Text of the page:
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Lithium Having the wrong eating disorder

Jul. 5, 2019
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Collage by Alyssa Kissoondath

Watching To the Bone felt horrible. My body felt cold, my stomach felt a bit nauseous, and I constantly felt the need to touch my arms, the area of skin and fat that meets my side. Though I’ve never been anorexic, I have suffered from bulimia in the past and still struggle with recovery, as it is a difficult and nonlinear process. So To the Bone’s portrayal of anorexia—paired with several relatable, funny, love-filled characters and plot lines—made for an uncomfortable watch.

Viewing films and TV shows that discuss anorexia isn’t triggering for me in the way that it might be for someone who has actually dealt with anorexia, but it does create a different sense of guilt. When I look at mainstream film and television, there’s very little representation of bulimia for people like me to watch, learn from, and relate to. It makes me feel like my experience is invalid and incorrect, outside of what is normal and accepted.

Anorexia is not a catch-all narrative for eating disorder, despite the popularity of shows like To The Bone and Skins or restrictive eating encouragement in pop culture. Aside from single episodes on Gossip Girl and Pretty Little Liars where Blair Waldorf and Hanna Marin respectively are shown to have bulimia, mainstream media aimed at teenagers fails to include bulimia as a central focus.

Just this imbalance in representation was enough for me to think that I didn’t have the right kind of eating disorder. I hated my body’s need to overeat not only because of my bulimic mentality, but also because I saw young anorexic girls on Instagram pages and TV shows and thought, “Why can’t I just stop eating?”

The desperation and guilt created from this belief in my head pushed me further into cycles of bulimia. I hated my own illness—film and TV made it seem as though people would judge me not for having an eating disorder, but for having bulimia. I felt anxious, constantly panicked about what I looked like and how if I could just stop eating, then I would be happy. I wanted to not eat because I wished I was anorexic, but I couldn’t because I was bulimic. I existed with crippling self-hatred and nothing to turn to for help.

Criticisms of To The Bone harped on how this “familiar narrative” of anorexia recovery was outdated and insensitive. But there’s no familiar narrative for bulimics looking for representation in media. There’s no familiar narrative that someone with bulimia could turn to in order to feel recognized, noticed, validated.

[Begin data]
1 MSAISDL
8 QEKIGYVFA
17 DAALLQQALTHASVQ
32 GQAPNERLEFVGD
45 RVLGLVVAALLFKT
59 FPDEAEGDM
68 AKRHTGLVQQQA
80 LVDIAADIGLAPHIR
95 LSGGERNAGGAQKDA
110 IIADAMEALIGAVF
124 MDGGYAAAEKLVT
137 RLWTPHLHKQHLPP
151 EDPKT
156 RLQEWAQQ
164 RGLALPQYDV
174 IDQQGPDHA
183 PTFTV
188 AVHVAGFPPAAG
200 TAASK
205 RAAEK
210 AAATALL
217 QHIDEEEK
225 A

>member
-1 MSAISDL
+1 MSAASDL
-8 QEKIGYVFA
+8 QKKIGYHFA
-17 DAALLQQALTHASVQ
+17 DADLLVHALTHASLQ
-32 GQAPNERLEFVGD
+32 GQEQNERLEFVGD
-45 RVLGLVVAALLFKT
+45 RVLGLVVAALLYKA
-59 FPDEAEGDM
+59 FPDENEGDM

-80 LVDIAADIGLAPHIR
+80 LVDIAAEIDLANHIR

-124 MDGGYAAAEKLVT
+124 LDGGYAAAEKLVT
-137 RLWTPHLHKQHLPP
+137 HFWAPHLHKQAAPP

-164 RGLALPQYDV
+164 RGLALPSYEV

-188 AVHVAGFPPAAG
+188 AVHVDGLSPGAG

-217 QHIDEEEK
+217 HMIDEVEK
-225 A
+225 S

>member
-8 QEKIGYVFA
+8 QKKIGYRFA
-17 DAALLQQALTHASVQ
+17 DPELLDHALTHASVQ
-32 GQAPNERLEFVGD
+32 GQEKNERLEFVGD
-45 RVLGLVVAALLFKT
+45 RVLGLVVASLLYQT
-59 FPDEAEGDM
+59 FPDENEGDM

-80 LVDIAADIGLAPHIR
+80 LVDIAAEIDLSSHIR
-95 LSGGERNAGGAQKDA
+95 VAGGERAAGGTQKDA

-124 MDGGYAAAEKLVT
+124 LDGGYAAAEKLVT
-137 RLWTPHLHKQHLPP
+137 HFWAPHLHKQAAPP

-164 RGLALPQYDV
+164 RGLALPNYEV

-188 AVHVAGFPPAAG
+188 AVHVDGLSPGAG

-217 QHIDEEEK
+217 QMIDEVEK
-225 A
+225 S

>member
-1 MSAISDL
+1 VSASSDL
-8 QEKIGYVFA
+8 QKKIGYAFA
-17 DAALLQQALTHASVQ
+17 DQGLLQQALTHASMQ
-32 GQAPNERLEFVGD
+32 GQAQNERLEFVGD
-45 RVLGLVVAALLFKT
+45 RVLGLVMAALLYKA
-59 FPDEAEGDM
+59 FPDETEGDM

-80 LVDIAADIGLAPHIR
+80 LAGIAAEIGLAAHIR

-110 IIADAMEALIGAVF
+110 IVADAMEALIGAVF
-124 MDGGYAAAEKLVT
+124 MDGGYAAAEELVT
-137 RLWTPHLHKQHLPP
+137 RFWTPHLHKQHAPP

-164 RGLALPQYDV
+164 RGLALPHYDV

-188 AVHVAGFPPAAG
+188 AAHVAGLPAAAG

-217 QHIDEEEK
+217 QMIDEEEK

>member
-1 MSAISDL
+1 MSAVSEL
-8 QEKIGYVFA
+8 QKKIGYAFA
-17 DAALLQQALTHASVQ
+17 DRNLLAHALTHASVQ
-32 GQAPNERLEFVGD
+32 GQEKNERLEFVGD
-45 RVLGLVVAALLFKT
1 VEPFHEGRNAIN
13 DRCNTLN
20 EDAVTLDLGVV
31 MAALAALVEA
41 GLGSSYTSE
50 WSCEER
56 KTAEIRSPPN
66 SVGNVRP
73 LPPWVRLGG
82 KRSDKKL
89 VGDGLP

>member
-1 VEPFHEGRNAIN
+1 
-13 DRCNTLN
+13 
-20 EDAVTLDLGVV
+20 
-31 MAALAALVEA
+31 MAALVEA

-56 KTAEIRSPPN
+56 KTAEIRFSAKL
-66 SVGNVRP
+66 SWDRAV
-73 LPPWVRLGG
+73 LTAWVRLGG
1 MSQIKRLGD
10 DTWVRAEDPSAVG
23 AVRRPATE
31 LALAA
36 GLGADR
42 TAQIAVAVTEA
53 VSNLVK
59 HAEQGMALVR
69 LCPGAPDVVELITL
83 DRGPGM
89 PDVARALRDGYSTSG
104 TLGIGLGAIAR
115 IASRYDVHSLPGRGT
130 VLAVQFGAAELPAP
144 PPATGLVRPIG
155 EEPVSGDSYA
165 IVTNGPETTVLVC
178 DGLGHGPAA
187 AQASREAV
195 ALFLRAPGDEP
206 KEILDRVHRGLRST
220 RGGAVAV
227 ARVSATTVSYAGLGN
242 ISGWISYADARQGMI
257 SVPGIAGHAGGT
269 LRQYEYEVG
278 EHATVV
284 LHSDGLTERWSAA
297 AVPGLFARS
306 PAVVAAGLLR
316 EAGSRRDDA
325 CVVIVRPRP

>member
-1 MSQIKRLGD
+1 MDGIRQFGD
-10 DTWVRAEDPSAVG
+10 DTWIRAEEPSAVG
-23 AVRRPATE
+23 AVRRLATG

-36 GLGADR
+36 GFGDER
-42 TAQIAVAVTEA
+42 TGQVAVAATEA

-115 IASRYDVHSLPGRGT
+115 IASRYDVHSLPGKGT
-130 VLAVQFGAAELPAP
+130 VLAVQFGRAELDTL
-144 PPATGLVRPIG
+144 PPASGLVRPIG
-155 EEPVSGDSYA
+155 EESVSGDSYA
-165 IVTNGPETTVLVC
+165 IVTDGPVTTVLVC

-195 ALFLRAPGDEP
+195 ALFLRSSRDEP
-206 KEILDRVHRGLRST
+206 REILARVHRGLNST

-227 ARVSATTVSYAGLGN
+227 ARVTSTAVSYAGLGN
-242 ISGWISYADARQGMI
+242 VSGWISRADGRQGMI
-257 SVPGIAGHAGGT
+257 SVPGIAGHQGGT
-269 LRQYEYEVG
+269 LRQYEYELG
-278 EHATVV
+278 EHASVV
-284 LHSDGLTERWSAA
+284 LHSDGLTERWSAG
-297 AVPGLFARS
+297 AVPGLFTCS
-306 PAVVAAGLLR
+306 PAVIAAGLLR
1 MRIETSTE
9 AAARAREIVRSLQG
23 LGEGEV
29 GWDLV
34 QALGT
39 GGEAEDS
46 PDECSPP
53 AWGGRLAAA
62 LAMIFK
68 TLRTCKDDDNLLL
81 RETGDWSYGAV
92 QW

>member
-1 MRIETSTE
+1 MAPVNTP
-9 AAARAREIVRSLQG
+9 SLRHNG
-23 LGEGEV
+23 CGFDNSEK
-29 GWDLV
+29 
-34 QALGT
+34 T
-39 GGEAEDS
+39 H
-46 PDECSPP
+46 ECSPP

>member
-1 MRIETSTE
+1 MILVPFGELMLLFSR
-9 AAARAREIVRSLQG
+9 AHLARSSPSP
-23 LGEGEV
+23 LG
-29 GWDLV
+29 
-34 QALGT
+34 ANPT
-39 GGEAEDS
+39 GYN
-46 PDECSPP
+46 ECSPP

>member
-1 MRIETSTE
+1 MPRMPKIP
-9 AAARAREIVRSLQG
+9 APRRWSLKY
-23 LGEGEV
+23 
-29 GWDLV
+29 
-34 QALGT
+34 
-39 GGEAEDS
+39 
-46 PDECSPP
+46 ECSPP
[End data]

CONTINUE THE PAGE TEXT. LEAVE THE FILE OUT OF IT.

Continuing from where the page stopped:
Depiction of bulimia is infinitely more “difficult,” obviously. After all, bulimia isn’t as easy to romanticize as anorexia. It’s easy to have a character not eat—you just don’t show them eating and make them extremely skinny. But how do you portray bulimia? How do you portray purging? This collective idea of anorexia as a disease affecting beautiful, tortured young women doesn’t quite apply to bulimia, which is seen as far more disgusting. The lack of acceptance of bulimia in popular culture—the constant and singular narrative of young, skinny teenage girls eating a hundred calories a day or less—made me feel even more guilty about being bulimic.

With my guilt also came frustration at how the portrayal of eating disorders interact with the portrayal of women. Female characters are often created to be passive and fragile, powerless and completely happy with it. While fictional anorexic women can be depicted as passive because of the inaction (not eating) associated with the illness, bulimia stands in direct opposition to traditional views of women. The extremely aggressive actions of purging and binging constitute an entirely different kind of eating disorder—an active, hostile, and violent one, entirely anti-feminine. Not only did I feel a sense of self-loathing because of my inability to stop eating, but also because of how I understood my identity as a woman. 

Seeing so many movies and TV shows about anorexia—their portrayal of emaciated yet beautiful young women—made me hate my eating disorder even more. I didn’t feel like I was skinny enough, and I tried to force myself to “switch” to anorexia because I thought that if I was going to have an eating disorder, I might as well have the better one. I specifically hated my bulimia, not my eating disorder.

Media companies certainly grapple with eating disorder portrayals to begin with, trying to balance the line between accurate and triggering plots. Understanding the boundaries of representation requires uncomfortable dialogue between those affected by bulimia and the directors, producers, and screenwriters in the media industry. But that discomfort doesn’t mean there shouldn’t be any representation at all. The fact that there are so many programs about anorexia and so few about bulimia tells those struggling with and recovering from bulimia that their eating disorder is disgusting, unworthy of attention, and a secret of which to be ashamed. Tactful, complex, and honest depictions of bulimia and recovery are absolutely necessary to support those struggling with bulimia and make us feel seen.

As mental health becomes more of a mainstream discussion, eating disorders need to take up space in that discussion. That includes all kinds of eating disorders, from anorexia to bulimia to binge-eating disorder to orthorexia (an obsession with healthy eating), with the goal of making mental health discussion more inclusive not just to individuals, but to the illnesses themselves. With more critical reflection on how we frame mental illness and what we don’t like to discuss, those struggling with underrepresentation may finally feel comfortable with honesty, an essential brick of the structure of recovery.